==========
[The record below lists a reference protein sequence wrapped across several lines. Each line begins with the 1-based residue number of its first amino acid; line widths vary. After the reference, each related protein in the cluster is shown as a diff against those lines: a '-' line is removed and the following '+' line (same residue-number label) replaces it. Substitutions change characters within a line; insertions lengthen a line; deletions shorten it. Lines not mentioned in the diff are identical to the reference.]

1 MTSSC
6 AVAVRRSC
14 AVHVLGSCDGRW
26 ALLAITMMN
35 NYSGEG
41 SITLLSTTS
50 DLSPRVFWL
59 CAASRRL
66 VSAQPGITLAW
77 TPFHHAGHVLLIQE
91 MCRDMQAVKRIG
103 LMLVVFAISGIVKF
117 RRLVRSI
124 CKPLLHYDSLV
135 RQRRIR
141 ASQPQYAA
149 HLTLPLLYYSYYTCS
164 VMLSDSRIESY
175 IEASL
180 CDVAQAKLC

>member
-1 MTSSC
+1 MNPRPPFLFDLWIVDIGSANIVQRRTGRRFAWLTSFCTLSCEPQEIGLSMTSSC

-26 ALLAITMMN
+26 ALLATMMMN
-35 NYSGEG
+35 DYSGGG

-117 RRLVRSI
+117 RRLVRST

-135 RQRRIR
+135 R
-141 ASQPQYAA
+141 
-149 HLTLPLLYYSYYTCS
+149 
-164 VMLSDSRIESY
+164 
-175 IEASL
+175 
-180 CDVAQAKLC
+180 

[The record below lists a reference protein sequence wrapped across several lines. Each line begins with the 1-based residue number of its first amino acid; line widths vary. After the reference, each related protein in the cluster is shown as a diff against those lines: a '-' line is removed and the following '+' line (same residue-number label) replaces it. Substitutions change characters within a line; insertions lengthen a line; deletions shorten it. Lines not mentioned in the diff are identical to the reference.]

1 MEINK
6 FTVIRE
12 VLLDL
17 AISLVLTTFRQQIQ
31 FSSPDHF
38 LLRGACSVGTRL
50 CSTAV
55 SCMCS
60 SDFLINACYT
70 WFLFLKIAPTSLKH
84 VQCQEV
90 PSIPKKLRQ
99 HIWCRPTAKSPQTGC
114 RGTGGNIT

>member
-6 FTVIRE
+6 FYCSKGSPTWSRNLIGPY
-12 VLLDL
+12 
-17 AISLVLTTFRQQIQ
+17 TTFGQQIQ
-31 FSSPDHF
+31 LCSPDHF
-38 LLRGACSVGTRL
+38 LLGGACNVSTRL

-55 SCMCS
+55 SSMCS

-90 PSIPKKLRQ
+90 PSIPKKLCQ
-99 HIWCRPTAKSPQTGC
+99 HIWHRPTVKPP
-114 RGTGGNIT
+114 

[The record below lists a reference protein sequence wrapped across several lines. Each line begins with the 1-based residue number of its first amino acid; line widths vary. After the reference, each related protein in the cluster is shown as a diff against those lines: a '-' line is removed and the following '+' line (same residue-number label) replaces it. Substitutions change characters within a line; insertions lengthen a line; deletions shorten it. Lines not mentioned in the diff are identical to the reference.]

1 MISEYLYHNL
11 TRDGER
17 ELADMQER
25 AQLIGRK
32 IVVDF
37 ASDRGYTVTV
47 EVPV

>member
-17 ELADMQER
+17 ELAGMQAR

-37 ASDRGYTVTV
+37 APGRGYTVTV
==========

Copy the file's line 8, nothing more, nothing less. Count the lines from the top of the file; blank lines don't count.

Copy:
50 DLSPRVFWL